I have to say I was very excited to hear Mark Lanegan had recorded a new album and was touring. And not just a new album, but a Mark Lanegan Band album, his own compositions. We’d waited eight long years between 2004’s Bubblegum and this years Blues Funeral. In between Mark busied himself with collaborating, his growl added to the work of Isobel Campbell, The Gutter Twins and Soulsavers. It was like this work kept him in touch with the musical world, on a low intensity, whilst he hibernated like a ruminative bear incubating his own songs.
And after this long hiatus, the new album, it’s when he has his own voice that his songwriting, his under appreciated poetry, his music and his vocals really come to the fore.
Blues Funeral is great, full of the expected dark gospel and gothic blues as well as big rumbling rock numbers. But scattered throughout that mix are some uplifting lyrics. There were always references to religion in his lyrics, an evocative hook many singer songwriters latched onto, whether they were religious or not. Lanegan’s past (although he doesn’t dwell or want to discuss it) is one which looks to be scattered with regrets and tragedies, addictions, jail and poverty, this comes through in his songs, so when he roars the following on the powerfully raucous “Quiver syndrome” it does verge on the Christian Rock (and I don’t say this in any derogatory way, as it’s a brilliant tune, but when I catch myself singing along to it I do smile at the thought of the arch-agnostic getting right into it!).
“Will the lord hold me down, because I’m wicked? Will the lord hold me down, to my shame? Will your love it get into me jesus? Now I heard you calling out my name.”
And the almost Goldfrapp like “Ode to Sad Disco” is another one, an uplifting song with a synth groove running through it, has lyrics relating to seeing the light and being on your knees.
But of course, there are also classically dark songs, like the opening track of both the album and the gig. “The Gravedigger’s Song”. The video draws on so much of the horror genre, it should have an 18 certificate :)
So, onto the gig. I met up with the Bossman and we got to the venue early enough to catch the last couple of tracks of the first support act Duke Garwood. With perseverance, his disembodied blues with almost unintelligible lyrics was compelling. The already large crowd (it was a sell out) watched respectfully as he occasionally plucked or strung out a lyric whilst his equally hirsute percussionist trudged away in the background.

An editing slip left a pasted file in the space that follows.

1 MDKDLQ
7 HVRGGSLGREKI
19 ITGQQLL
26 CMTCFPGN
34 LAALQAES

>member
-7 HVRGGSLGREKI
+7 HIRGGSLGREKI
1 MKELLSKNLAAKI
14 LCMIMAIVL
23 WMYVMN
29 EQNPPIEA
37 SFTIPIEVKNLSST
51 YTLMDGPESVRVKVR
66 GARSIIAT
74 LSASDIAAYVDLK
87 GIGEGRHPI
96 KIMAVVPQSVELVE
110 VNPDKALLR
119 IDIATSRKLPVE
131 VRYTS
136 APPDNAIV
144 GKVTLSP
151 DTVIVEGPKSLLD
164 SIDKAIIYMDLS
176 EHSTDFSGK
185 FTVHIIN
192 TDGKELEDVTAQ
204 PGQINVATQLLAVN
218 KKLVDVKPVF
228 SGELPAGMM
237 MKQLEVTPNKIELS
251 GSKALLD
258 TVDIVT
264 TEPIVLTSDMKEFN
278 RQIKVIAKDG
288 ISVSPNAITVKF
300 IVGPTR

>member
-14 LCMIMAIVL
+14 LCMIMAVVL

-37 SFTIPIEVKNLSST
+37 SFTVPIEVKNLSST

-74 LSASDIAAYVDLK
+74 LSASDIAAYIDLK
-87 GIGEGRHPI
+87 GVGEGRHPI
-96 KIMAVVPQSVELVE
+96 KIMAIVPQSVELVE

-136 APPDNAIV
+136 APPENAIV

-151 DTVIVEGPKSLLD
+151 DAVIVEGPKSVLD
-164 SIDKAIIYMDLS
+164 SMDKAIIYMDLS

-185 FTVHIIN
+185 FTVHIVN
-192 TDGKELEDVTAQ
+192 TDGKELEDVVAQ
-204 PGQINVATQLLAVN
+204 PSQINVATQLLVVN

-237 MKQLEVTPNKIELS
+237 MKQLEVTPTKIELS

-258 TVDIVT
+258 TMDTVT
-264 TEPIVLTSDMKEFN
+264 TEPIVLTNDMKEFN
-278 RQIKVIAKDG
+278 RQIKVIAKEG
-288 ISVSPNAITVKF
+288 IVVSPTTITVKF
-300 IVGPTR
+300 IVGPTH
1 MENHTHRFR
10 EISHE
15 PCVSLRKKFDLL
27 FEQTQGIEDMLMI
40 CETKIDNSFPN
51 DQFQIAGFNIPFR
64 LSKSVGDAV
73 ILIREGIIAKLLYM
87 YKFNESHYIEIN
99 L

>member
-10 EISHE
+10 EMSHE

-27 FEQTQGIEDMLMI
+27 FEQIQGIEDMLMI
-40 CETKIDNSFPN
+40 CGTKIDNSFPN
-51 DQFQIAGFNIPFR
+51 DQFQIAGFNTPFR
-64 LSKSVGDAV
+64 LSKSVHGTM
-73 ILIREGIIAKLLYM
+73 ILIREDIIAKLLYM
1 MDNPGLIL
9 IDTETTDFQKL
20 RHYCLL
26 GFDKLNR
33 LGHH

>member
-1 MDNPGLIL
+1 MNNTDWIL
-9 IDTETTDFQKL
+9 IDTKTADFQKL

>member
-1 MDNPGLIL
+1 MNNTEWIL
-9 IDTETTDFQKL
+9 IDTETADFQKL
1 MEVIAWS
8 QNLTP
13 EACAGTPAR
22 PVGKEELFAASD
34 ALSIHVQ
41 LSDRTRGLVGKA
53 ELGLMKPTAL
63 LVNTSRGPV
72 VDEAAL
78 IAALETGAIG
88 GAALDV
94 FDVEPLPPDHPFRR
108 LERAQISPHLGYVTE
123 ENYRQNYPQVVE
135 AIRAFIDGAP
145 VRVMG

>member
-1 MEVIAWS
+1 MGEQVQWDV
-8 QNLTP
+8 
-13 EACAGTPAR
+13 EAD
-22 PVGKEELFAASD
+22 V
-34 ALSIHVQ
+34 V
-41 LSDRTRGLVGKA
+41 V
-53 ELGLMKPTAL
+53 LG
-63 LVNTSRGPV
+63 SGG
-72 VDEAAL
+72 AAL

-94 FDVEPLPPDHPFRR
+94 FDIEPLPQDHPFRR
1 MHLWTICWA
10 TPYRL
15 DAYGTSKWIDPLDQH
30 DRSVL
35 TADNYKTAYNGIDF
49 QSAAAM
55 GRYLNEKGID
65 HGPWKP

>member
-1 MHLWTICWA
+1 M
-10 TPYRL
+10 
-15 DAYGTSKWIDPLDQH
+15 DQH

After Duke Garwood, the Creature With the Atom Brain, a psychedelic stoner rock band from Belgium. They were brilliantly tight. Really enjoyed them. Here is a pic. I particularly liked the bassist as he looked like a Greek priest with his hair in a bun and his big beard :)
And then to Mark Lanegan himself.
He is a man of few words, he doesn’t have much to say beyond the songs themselves. But some people in the audience want to hear some stand up it seems. “Give us a smile!” someone shouted. Lanegan didn’t flinch or react. Just enjoy the music dudes! He stood in his familiar pose, one hand fixed high on the mike stand, his crucifix tattoo visible on his fist, the other hand gripping it lower down, like he was clasping to it for dear life.
Songs of death, regret, attempted suicide, drinking, depression, addiction, love, lost love, cruelty, despair. His lyrics are moving and powerful. When he did speak, it was just to mumble the occasional thankyou. When he introduced his band, he seemed crippled by shyness and self doubt. For someone who bares their soul through their lyrics, just genial engagement with an audience tests him. I’ve no problem with that. In fact, it’s endearing. We all have our doubts and challenges. The fact he came out to sign stuff for the audience after the gig must have been difficult for him too.
All in all, including the encore, the band played twenty tracks, new tracks and some classic old ones, such as “One Way Street” from my favourite Lanegan album Field Songs. Bubblegum was also well represented, another great album, often cited as his best. It was a mammoth performance, he poured his heart into it. Lanegan sweated like a beast, sweat poured down through his beard, onto his shirt and the floor. His big leonine head occasionally rocked, his face grimaced as the storm raged around him. Some lyrics seemed painful for him to sing.
When it came to the first encore track “When Your Number isn’t up” a song about loneliness and a botched suicide attempt (I don’t know whether it was his own) he sounded particularly vulnerable. It was moving hearing this song live.
When your number isn’t up (Mark Lanegan)
Did you call for the night porter?
You smell the blood running warm
I stay close to this frozen border, so close I can hit it with a stone
Now something crawls right up my spine
That I always got to follow
Turn out the lights
Don't see me drawn and hollow
Just blood running warm
No one needs to tell you that
There's no use for ya here anymore
And where are your friends?
They've gone away
It's a different world, they left you to this
So let's get it on
When the sun is finally going down, and you're overdue to follow
But you're still above the ground
What ya got comin' is hard to swallow
Like blood running warm
Did they call for the night porter
And smell the blood, blood running warm
Well I've been waitin at this frozen border, so close you could hit it with a stone
It was swiftly followed by Pendulum, a song about Jesus, his sacrifice, loneliness (again), drifting and homelessness. Then Harbourview Hospital, from the new album, about redemption and personal demons and finally the massive Metamphetamine Blues. People saved their moshing for the last track of the evening.
It seemed apt the last words he sung were “I don’t want to leave this heaven so soon”.